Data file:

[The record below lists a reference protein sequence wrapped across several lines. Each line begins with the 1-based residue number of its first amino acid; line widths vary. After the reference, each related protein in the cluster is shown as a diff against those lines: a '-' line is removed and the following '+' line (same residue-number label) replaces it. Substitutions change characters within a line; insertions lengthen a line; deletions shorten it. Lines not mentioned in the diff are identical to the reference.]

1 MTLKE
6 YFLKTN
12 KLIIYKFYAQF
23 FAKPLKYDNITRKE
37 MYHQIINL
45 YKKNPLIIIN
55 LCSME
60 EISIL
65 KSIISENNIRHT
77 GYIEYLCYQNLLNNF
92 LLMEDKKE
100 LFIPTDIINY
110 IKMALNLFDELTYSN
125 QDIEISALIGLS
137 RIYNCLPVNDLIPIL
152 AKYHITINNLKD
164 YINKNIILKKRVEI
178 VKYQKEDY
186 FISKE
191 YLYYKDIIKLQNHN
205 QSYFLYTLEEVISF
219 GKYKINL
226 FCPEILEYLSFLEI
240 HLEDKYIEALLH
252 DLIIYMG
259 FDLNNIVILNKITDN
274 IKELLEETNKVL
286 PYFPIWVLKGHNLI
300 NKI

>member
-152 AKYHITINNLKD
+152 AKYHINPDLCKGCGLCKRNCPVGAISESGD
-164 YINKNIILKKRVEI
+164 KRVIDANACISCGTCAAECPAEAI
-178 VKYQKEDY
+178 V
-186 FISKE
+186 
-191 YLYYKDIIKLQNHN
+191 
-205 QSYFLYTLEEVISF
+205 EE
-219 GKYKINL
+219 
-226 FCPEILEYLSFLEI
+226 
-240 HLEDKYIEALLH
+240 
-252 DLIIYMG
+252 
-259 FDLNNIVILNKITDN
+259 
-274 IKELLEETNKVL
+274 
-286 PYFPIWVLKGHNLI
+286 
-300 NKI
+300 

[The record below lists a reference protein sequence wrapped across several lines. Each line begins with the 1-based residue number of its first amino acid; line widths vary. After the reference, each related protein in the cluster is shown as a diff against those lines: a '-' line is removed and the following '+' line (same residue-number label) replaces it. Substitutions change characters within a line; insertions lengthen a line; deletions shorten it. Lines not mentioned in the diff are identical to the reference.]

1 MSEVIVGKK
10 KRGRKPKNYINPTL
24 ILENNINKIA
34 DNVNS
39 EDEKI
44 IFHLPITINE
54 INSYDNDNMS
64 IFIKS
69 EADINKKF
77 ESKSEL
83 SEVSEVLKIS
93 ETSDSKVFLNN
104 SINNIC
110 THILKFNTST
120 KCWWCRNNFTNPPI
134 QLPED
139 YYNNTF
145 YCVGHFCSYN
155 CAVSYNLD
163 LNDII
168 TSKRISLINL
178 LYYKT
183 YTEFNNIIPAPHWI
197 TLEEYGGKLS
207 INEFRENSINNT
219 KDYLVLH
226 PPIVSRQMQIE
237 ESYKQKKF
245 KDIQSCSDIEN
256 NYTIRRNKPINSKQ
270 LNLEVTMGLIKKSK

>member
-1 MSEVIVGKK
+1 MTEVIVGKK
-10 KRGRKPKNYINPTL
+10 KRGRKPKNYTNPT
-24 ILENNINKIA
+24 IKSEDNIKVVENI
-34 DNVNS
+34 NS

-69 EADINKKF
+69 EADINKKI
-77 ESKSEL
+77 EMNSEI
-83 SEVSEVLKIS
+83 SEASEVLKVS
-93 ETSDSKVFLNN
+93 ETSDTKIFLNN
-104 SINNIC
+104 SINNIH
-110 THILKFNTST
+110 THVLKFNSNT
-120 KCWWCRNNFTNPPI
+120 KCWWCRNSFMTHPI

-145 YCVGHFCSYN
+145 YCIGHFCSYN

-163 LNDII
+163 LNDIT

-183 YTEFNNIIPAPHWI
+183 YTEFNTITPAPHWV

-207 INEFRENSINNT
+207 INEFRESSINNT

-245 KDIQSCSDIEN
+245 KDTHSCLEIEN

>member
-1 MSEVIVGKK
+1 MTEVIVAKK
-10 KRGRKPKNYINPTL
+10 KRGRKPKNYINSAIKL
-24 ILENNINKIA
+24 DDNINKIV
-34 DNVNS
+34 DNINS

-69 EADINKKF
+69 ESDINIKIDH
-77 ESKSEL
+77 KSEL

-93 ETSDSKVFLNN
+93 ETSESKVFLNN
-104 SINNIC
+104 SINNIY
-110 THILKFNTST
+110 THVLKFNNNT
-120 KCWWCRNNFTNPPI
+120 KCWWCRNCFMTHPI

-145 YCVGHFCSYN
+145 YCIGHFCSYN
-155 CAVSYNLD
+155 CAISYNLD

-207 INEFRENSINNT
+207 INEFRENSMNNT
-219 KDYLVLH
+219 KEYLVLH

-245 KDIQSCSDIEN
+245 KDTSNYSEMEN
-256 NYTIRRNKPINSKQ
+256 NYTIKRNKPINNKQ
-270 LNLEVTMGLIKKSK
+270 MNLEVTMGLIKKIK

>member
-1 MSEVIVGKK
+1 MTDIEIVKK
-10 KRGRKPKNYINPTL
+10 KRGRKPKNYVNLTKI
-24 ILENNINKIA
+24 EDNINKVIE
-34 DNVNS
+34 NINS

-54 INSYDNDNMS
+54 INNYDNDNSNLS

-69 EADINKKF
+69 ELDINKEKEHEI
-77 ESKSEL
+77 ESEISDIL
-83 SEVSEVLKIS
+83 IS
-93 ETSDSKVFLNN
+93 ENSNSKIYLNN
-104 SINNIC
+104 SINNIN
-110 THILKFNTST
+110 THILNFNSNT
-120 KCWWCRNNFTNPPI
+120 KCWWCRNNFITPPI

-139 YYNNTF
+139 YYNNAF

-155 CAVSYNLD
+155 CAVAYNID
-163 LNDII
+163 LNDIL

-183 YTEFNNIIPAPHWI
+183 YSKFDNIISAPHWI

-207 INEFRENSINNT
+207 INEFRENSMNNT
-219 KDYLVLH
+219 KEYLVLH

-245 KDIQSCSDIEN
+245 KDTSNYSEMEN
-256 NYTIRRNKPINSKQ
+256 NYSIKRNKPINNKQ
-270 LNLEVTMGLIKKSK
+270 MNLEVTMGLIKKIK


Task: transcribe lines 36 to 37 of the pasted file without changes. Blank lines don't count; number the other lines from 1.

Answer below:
-178 VKYQKEDY
+178 V